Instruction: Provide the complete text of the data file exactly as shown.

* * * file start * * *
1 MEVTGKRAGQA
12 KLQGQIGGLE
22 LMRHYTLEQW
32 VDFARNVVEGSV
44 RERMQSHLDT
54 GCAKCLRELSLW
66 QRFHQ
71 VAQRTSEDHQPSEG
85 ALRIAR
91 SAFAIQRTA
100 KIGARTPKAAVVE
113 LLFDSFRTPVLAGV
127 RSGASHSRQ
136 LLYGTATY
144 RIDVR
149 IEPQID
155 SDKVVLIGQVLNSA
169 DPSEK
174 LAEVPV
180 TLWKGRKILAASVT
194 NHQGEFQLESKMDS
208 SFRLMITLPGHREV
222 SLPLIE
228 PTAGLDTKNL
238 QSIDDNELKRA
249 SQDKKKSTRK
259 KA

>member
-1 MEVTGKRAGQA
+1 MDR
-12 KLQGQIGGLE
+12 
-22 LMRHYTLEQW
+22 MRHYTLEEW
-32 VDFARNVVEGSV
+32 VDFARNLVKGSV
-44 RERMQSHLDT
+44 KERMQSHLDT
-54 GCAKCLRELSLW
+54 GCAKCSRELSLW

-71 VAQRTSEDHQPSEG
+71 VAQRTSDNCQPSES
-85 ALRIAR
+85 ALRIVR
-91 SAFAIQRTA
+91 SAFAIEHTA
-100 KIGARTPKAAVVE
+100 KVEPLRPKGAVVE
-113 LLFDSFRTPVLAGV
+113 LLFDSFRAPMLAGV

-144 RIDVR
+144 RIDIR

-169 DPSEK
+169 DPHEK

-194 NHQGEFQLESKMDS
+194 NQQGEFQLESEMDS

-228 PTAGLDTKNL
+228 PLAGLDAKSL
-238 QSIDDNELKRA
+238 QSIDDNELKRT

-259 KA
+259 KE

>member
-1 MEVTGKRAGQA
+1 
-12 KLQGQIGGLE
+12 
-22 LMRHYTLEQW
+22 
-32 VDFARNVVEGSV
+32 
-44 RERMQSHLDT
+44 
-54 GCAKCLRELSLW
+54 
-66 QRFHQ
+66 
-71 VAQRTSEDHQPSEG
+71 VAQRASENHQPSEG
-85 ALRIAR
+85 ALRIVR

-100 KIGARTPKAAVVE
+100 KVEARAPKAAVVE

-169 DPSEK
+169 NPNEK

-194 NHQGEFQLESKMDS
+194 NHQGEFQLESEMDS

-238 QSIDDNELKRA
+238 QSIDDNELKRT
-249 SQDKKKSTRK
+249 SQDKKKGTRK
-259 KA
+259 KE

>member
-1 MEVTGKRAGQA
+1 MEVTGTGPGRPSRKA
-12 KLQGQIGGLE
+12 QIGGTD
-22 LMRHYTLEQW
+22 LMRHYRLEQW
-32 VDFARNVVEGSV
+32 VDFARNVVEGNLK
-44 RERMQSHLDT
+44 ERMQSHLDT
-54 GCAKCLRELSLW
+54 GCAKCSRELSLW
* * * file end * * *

1 MEVTGKRAGQA
12 KLQGQIGGLE
22 LMRHYTLEQW
32 VDFARNVVEGSV
44 RERMQSHLDT
54 GCAKCLRELSLW
66 QRFHQ
71 VAQRTSEDHQPSEG
85 ALRIAR
91 SAFAIQRTA
100 KIGARTPKAAVVE
113 LLFDSFRTPVLAGV
127 RSGASHSRQ
136 LLYGTATY
144 RIDVR
149 IEPQID
155 SDKVVLIGQVLNSA
169 DPSEK
174 LAEVPV
180 TLWKGRKILAASVT
194 NHQGEFQLESKMDS
208 SFRLMITLPGHREV
222 SLPLIE
228 PTAGLDTKNL
238 QSIDDNELKRA
249 SQDKKKSTRK
259 KA

>member
-1 MEVTGKRAGQA
+1 MDR
-12 KLQGQIGGLE
+12 
-22 LMRHYTLEQW
+22 MRHYTLEEW
-32 VDFARNVVEGSV
+32 VDFARNLVKGSV
-44 RERMQSHLDT
+44 KERMQSHLDT
-54 GCAKCLRELSLW
+54 GCAKCSRELSLW

-71 VAQRTSEDHQPSEG
+71 VAQRTSDNCQPSES
-85 ALRIAR
+85 ALRIVR
-91 SAFAIQRTA
+91 SAFAIEHTA
-100 KIGARTPKAAVVE
+100 KVEPLRPKGAVVE
-113 LLFDSFRTPVLAGV
+113 LLFDSFRAPMLAGV

-144 RIDVR
+144 RIDIR

-169 DPSEK
+169 DPHEK

-194 NHQGEFQLESKMDS
+194 NQQGEFQLESEMDS

-228 PTAGLDTKNL
+228 PLAGLDAKSL
-238 QSIDDNELKRA
+238 QSIDDNELKRT

-259 KA
+259 KE

>member
-1 MEVTGKRAGQA
+1 
-12 KLQGQIGGLE
+12 
-22 LMRHYTLEQW
+22 
-32 VDFARNVVEGSV
+32 
-44 RERMQSHLDT
+44 
-54 GCAKCLRELSLW
+54 
-66 QRFHQ
+66 
-71 VAQRTSEDHQPSEG
+71 VAQRASENHQPSEG
-85 ALRIAR
+85 ALRIVR

-100 KIGARTPKAAVVE
+100 KVEARAPKAAVVE

-169 DPSEK
+169 NPNEK

-194 NHQGEFQLESKMDS
+194 NHQGEFQLESEMDS

-238 QSIDDNELKRA
+238 QSIDDNELKRT
-249 SQDKKKSTRK
+249 SQDKKKGTRK
-259 KA
+259 KE

>member
-1 MEVTGKRAGQA
+1 MEVTGTGPGRPSRKA
-12 KLQGQIGGLE
+12 QIGGTD
-22 LMRHYTLEQW
+22 LMRHYRLEQW
-32 VDFARNVVEGSV
+32 VDFARNVVEGNLK
-44 RERMQSHLDT
+44 ERMQSHLDT
-54 GCAKCLRELSLW
+54 GCAKCSRELSLW